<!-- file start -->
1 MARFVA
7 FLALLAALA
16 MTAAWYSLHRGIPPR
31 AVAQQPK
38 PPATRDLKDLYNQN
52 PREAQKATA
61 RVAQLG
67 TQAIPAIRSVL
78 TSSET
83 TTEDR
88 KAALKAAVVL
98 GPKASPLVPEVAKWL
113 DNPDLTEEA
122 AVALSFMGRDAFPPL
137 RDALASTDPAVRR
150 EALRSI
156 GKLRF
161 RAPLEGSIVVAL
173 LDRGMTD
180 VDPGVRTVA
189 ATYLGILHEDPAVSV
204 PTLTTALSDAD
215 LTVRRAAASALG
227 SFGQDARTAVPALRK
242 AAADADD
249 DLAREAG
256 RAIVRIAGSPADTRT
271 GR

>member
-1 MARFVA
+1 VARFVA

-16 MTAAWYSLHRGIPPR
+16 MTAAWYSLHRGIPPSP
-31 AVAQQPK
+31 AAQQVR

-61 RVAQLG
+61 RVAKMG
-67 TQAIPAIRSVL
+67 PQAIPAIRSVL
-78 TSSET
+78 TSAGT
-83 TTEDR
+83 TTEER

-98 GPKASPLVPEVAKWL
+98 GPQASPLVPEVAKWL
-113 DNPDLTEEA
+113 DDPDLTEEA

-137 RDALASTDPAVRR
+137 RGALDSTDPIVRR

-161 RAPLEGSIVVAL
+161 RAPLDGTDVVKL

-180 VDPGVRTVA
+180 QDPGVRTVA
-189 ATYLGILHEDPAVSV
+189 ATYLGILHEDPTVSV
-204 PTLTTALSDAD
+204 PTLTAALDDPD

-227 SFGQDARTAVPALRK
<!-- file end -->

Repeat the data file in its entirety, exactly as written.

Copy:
1 MARFVA
7 FLALLAALA
16 MTAAWYSLHRGIPPR
31 AVAQQPK
38 PPATRDLKDLYNQN
52 PREAQKATA
61 RVAQLG
67 TQAIPAIRSVL
78 TSSET
83 TTEDR
88 KAALKAAVVL
98 GPKASPLVPEVAKWL
113 DNPDLTEEA
122 AVALSFMGRDAFPPL
137 RDALASTDPAVRR
150 EALRSI
156 GKLRF
161 RAPLEGSIVVAL
173 LDRGMTD
180 VDPGVRTVA
189 ATYLGILHEDPAVSV
204 PTLTTALSDAD
215 LTVRRAAASALG
227 SFGQDARTAVPALRK
242 AAADADD
249 DLAREAG
256 RAIVRIAGSPADTRT
271 GR

>member
-1 MARFVA
+1 VARFVA

-16 MTAAWYSLHRGIPPR
+16 MTAAWYSLHRGIPPSP
-31 AVAQQPK
+31 AAQQVR

-61 RVAQLG
+61 RVAKMG
-67 TQAIPAIRSVL
+67 PQAIPAIRSVL
-78 TSSET
+78 TSAGT
-83 TTEDR
+83 TTEER

-98 GPKASPLVPEVAKWL
+98 GPQASPLVPEVAKWL
-113 DNPDLTEEA
+113 DDPDLTEEA

-137 RDALASTDPAVRR
+137 RGALDSTDPIVRR

-161 RAPLEGSIVVAL
+161 RAPLDGTDVVKL

-180 VDPGVRTVA
+180 QDPGVRTVA
-189 ATYLGILHEDPAVSV
+189 ATYLGILHEDPTVSV
-204 PTLTTALSDAD
+204 PTLTAALDDPD

-227 SFGQDARTAVPALRK